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Modern Fireplace

Appliance Types and Policy Goals

G. Fireplaces

Traditional fireplaces are the least efficient indoor wood burning technology of all; their open design limits the user’s ability to control a fire or burn at temperatures high enough to ignite all wood combustion products.  However, most fireplaces are used only occasionally, not as a source of home heating, and pose a smaller air quality threat than wood stoves.1 The EPA estimates that 42% of fireplaces are not used at all, and those used for heating and aesthetic purposes consume only .656 and .069 cords per year respectively.2 Some consumers mistakenly believe that a fireplace can function as a home heating device; however, fireplaces usually only warm the surrounding few feet and actually act as a heat vacuum, sucking the warm air out of surrounding spaces and sending the heat up the chimney.

New technology has been recently developed to help make fireplaces a cleaner wood-burning option. The EPA has also developed a set of voluntary standards for fireplaces, available here. The site includes a list of qualifying fireplaces as well as program partners. Some modern fireplace designs seal off the fireplace to only take in outside air, preventing heat from leaving the house and achieving a more complete combustion. Another company created a hybrid gas and wood fireplace model that uses hot gas fires as a secondary combustion to more completely burn particulates.

Policy Considerations
Some incentive programs, such as the Arizona state program, provide incentives to replace open fireplaces with wood stoves or fireplace inserts. This serves the dual purpose of helping the homeowner obtain an appliance that actually produces heat and burns cleanly, as well as inhibiting that homeowner from using the fireplace in its traditional manner. Depending on funds, Fort Collins, Colorado periodically has a zero loan program that allows homeowners to upgrade from a fireplace or wood stove to a certified wood stove/insert or pellet stove 3. Upgrading from a traditional fireplace to an insert not only will result in air quality improvements, but will actually increase overall home energy efficiency by acting to better seal the building envelope.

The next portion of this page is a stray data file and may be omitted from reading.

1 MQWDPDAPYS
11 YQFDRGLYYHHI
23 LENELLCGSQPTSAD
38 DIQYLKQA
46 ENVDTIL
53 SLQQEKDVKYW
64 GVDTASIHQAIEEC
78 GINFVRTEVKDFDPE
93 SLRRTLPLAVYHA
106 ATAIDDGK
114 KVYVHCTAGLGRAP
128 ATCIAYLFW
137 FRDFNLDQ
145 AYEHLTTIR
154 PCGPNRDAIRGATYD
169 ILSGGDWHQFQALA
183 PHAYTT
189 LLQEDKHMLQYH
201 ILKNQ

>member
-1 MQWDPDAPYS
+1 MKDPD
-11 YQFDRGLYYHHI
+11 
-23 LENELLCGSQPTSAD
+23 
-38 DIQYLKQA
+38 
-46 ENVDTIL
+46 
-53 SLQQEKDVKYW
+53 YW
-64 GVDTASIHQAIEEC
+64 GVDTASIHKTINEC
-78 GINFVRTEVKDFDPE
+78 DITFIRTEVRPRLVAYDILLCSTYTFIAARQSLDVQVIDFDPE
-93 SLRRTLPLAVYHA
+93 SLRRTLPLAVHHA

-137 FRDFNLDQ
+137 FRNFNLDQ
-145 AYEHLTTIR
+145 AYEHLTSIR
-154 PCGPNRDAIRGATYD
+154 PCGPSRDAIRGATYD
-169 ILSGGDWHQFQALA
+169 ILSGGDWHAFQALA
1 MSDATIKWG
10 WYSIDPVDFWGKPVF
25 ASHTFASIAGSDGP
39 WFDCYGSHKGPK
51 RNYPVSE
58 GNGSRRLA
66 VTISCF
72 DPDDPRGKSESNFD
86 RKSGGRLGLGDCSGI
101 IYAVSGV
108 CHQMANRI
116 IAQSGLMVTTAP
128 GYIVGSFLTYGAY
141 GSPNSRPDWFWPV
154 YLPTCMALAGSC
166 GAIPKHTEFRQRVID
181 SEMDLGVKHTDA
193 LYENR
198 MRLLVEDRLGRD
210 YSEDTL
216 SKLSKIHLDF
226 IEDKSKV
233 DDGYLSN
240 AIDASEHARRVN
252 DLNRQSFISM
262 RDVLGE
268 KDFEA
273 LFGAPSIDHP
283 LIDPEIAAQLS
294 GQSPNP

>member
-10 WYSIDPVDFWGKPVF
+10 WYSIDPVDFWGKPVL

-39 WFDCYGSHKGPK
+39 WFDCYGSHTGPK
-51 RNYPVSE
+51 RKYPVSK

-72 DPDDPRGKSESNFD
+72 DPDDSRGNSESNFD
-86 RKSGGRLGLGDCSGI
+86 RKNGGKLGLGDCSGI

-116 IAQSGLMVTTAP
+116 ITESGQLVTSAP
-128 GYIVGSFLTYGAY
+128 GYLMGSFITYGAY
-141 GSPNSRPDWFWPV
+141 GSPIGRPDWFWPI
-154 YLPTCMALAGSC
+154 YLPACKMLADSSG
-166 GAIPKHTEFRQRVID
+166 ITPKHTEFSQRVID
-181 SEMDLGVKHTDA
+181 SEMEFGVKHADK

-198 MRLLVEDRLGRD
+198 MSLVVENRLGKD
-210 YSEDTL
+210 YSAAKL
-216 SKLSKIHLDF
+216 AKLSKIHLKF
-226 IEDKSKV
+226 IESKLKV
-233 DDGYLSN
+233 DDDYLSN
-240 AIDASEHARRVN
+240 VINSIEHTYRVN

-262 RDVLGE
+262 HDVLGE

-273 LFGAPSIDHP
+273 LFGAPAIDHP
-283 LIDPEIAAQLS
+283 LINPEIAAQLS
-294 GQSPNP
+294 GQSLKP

Many changeout programs focus only on replacing uncertified wood stoves without accounting for the effects that fireplaces have on air sheds. While it is difficult to calculate these effects due to periodic and unpredictable fireplace usage, these devices often emit very high levels of particulates per hour. One EPA report estimates the average (non-EPA qualified) fireplace can emit 85.4 g/hr4 while the EPA Burnwise program reports uncertified wood stoves at between 15-30 g/hr.5 Replacing uncertified wood stoves will generally have the greatest effect on air quality since they are typically used more often, but because of the potential of some fireplaces to emit large levels of particulates, they should not be overlooked when considering air quality improvement programs.

1 Gunnells L. Smoke Gets in Your Eyes: Wood Stoves, Fireplaces and Chronic Disease. Washington State Department of Health. October 2009. Pg 19
2 EPA, Technical Report, Volume 09. pg. 1,<>
3 City of Fort Collins <>
4 E.H. Pechan & Associates, Inc. Emission Factor Documentation for AP-42 Section 1.9, Residential Fireplaces.EPAPg. A-2 <>
5 EPA, Burnwise Program. Last updated Jan. 7, 2011 <>

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